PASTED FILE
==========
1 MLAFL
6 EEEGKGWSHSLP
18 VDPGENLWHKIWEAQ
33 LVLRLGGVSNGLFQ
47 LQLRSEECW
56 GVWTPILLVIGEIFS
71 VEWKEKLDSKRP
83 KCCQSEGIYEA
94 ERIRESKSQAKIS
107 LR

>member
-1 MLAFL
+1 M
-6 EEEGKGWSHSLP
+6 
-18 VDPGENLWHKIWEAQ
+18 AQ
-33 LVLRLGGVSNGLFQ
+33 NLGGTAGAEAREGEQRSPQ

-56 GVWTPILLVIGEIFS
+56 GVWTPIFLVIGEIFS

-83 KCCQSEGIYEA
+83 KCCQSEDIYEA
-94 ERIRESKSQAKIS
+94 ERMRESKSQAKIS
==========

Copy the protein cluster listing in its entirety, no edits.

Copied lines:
1 MLAFL
6 EEEGKGWSHSLP
18 VDPGENLWHKIWEAQ
33 LVLRLGGVSNGLFQ
47 LQLRSEECW
56 GVWTPILLVIGEIFS
71 VEWKEKLDSKRP
83 KCCQSEGIYEA
94 ERIRESKSQAKIS
107 LR

>member
-1 MLAFL
+1 M
-6 EEEGKGWSHSLP
+6 
-18 VDPGENLWHKIWEAQ
+18 AQ
-33 LVLRLGGVSNGLFQ
+33 NLGGTAGAEAREGEQRSPQ

-56 GVWTPILLVIGEIFS
+56 GVWTPIFLVIGEIFS

-83 KCCQSEGIYEA
+83 KCCQSEDIYEA
-94 ERIRESKSQAKIS
+94 ERMRESKSQAKIS